In the output phase there are two clear roles for the government. Firstly, thanks to its huge purchasing power, the government is capable of really boosting demand for innovative products and services. The success of a lot of innovation depends wholly on the existence of an important ‘launching customer’. The government is ideally positioned to take on this role as the first major client. I am therefore delighted that the cabinet plans to spend 2.5% of the entire government's purchasing budget on innovation-related purchases. And 2.5% means more than one and a half billion euros, so that really will make a difference. Secondly, the government could remove all sorts of barriers that hamper the implementation of innovative new solutions.


I am also very pleased with the government's announcement that our Dutch innovation policy needs to tie in with the European agenda. I am a member of the steering committee of the European Innovation Platform for ‘Active & Healthy Ageing’. This is the ideal forum for working with all relevant stakeholders to develop an overall response to the healthcare challenge in Europe. The aim is to extend the average healthy lifetime in Europe by two years by 2020. The more we in Europe align our efforts to promote innovation and to strengthen the healthcare sector, the better. Innovation across borders, and particularly geographical borders, is very beneficial.


Philips is one of the most active companies in the Seventh European Framework Programme for research, and we are already actively involved in discussions about the set-up of its successor after 2013, Horizon 2020. These programs are successful, but we are calling for a simpler set-up. Too many rules and conditions make it very difficult for small companies to find their way and to get involved with the necessary enthusiasm. Fortunately the people in Brussels are working hard to address this problem. It is also good that Horizon 2020 will probably have a very strong focus on the major challenges in society, which include health and ageing.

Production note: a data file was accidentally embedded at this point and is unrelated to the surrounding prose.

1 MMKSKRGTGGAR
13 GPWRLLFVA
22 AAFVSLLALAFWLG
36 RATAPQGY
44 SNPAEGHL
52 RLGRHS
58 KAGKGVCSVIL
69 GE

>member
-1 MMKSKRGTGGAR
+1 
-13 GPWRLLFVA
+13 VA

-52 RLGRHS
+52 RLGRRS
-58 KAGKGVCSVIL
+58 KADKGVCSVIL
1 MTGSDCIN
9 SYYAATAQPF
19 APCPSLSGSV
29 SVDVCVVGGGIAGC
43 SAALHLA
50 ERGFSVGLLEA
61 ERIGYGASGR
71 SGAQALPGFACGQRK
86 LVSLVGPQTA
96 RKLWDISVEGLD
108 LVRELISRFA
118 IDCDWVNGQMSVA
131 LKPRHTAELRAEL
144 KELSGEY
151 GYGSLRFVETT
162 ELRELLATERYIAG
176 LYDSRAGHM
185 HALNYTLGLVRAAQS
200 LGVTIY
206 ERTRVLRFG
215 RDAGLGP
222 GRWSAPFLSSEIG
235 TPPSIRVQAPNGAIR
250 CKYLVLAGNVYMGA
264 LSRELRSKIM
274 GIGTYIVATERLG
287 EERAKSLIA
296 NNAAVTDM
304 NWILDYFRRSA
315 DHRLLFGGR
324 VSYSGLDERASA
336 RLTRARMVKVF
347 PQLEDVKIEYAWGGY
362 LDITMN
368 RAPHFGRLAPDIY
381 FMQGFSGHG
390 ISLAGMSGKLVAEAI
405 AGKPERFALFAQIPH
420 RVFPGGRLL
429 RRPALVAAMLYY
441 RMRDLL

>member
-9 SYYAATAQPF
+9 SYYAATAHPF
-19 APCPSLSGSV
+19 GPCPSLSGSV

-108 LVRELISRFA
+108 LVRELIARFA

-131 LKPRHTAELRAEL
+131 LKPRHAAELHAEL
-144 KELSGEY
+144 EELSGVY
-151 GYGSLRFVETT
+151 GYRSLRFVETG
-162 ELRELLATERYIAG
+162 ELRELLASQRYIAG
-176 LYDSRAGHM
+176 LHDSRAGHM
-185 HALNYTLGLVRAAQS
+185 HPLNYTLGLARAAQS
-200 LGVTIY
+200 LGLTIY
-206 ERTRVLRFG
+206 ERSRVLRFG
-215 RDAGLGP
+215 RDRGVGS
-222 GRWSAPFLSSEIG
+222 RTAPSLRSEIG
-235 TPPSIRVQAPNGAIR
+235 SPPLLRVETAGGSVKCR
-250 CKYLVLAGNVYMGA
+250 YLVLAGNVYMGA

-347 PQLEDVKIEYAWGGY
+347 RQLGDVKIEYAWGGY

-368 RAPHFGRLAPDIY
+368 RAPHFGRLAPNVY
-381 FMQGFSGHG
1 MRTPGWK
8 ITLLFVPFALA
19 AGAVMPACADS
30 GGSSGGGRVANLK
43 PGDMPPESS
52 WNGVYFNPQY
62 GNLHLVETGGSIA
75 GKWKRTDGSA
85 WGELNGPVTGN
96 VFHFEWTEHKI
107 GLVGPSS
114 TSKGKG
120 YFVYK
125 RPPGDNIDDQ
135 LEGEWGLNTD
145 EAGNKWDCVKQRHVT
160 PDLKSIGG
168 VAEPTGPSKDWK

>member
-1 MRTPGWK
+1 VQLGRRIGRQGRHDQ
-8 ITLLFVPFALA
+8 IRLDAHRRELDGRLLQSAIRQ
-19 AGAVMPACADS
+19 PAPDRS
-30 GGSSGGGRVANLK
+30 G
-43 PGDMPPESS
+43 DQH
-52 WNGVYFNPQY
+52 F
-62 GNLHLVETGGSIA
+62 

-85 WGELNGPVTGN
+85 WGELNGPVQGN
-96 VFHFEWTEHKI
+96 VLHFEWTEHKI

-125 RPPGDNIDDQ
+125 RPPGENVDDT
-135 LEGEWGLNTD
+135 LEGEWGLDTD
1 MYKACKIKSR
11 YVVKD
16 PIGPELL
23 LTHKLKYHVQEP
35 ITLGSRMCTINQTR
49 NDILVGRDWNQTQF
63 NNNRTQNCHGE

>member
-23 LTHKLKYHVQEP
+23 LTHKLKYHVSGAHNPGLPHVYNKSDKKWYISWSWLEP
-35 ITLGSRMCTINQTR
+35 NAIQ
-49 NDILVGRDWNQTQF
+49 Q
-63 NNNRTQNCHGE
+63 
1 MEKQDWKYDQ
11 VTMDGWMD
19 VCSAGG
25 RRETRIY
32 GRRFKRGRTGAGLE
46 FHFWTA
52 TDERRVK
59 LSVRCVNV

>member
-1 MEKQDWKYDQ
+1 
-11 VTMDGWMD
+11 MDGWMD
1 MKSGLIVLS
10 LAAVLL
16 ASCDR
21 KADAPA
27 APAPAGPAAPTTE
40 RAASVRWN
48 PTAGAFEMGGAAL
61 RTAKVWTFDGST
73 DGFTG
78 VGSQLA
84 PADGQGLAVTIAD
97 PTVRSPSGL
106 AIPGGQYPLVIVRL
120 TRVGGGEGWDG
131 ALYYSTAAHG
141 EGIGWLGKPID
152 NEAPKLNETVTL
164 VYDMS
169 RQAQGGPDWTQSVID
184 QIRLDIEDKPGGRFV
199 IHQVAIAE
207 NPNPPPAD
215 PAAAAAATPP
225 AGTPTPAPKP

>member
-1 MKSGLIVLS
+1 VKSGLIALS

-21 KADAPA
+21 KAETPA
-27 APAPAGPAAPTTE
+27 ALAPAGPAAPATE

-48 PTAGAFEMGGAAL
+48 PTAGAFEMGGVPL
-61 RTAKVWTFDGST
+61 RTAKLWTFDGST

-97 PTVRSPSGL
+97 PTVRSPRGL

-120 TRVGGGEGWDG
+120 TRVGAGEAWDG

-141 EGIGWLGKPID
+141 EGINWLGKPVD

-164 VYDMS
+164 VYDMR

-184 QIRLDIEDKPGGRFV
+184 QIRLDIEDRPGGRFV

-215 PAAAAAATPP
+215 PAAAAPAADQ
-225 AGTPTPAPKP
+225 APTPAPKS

Ladies and gentlemen,
the importance of innovation for Europe and the Netherlands cannot be overstated. Innovation can deliver growth and competitive strength for Europe. The Netherlands must play a guiding, pioneering role in this. As a small country with an open economy, the Netherlands needs to actively engage with Brussels to create a strong, innovative, entrepreneurial, open and more integrated Europe. That is where the future lies for us as Dutch citizens and as Europeans.


Yesterday, during the EU talks in Brussels on the debt crisis, small steps forward were finally taken. Yet, there is still much to do and it is important that we continue to address these issues. We must continue to invest and innovate ourselves out of the current crisis. By taking specific action to promote innovation we can reduce our government's budgetary deficits. This is certainly true for healthcare: more innovation means better quality and greater efficiency, and therefore better cost control. So let us embrace innovation in healthcare by working on the basis of the entire care cycle and working together more effectively; by organizing our healthcare efficiently and giving a change to the solutions of today and tomorrow. In other words, by addressing the challenge of ageing in an inspired and entrepreneurial way.


I thank you for your attention.


Click here to read the Dutch version of the speech